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What We’re Reading | New OutHistory Features

BY ON October 12, 2015


Jimmy Paul and friend on the cover of Nan Goldin’s book, The Other Side, 1972-1990 (Scalo Publishers, 2000).

Over the past months, we’ve been publishing essays  and collections that might be useful additions to your classes this semester — or to your spring syllabus. Work added to the site since May includes:

  • Barbara Gittings: Founding New York Daughters of Bilitis, 1958: In this piece,  co-director Jonathan Ned Katz interviews lesbian pioneer Barbara Gittings in 1974 about her emergence as an out lesbian activist, including a section about the founding and early history of the New York chapter of Daughters of Bilitis.
  • TRANSforming Randy Wicker: This documentary directed by Michael Kasino details the life of Randy Wicker, a long time gay activist.
  • 50th Anniversary Annual Reminders, Philadelphia, July 4, 1965-July 4, 1969: Containing interviews, dozens of primary documents, and a bibliography of recommended sources, Stein and his students at York University commemorate the 50th anniversary of the demonstrations for gay and lesbian rights that began at Philadelphia’s Independence Hall on July 4, 1965, an event that continued as the Annual Reminder through 1969.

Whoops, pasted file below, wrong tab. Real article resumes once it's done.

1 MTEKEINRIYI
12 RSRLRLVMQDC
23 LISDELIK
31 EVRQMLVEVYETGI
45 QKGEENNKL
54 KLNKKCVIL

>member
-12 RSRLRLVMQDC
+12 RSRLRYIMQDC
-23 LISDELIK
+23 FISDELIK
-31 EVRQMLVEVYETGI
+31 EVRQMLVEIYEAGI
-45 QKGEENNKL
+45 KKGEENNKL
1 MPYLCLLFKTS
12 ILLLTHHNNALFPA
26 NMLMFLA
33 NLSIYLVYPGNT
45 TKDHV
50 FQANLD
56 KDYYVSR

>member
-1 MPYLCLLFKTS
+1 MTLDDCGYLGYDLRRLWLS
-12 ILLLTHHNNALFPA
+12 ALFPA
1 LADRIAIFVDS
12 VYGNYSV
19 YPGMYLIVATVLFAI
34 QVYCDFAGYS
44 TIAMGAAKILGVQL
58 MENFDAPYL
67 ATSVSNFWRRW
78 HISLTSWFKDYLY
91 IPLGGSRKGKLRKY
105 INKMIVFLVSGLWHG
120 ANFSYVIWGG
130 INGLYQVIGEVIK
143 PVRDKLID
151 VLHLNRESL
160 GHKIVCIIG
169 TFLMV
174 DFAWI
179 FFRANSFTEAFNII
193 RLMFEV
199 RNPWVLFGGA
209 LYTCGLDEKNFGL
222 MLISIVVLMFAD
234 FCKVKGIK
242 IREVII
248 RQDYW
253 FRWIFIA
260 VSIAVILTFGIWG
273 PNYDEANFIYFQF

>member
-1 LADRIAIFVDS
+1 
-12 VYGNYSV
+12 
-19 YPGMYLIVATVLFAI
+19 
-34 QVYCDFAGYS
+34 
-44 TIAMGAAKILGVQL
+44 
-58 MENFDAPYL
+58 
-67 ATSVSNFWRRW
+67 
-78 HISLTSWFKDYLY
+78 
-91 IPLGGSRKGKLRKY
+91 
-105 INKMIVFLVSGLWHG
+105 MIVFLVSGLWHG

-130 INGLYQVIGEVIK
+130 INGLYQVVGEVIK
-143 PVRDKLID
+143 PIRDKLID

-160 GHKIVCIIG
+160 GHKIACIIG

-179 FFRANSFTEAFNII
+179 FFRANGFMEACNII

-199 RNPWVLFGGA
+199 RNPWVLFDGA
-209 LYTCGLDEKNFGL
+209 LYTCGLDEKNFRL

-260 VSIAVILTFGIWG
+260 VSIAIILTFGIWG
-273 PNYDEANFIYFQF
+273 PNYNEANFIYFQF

• The Subject Speaks: Jimmy Paul Interviewed by Svetlana Kitto: The subject of a famous Nan Goldin photo, Jimmy Paul speaks movingly about his life, and about encountering an inaccurate caption on that photo in a major queer history art show.
  • Mary Casal, pseudonym of Ruth Fuller Field: The Autobiography of an American Lesbian (1930). This feature reveals the true name of Mary Casal, the author of The Stone Wall, about her life as a lesbian living in early 20th Century Chicago. The feature offers an introduction, a long excerpt from her frank work, and a bibliography of sources about the author.
  • Americans in Württemberg Scandal, 1888: This four-part entry, also compiled and written by co-director Jonathan Ned Katz, details a scandal that erupted in Würtemberg, Germany, in 1888, involving its King and three American men, Richard Mason Jackson, Charles Woodcock, and Donald Hendry. The story is told vividly from documents representing three opposing viewpoints: the popular American press, the report of German detectives approved by Otto von Bismarck, and a novel titled A Lady in Waiting, by Woodcock and Hendry.



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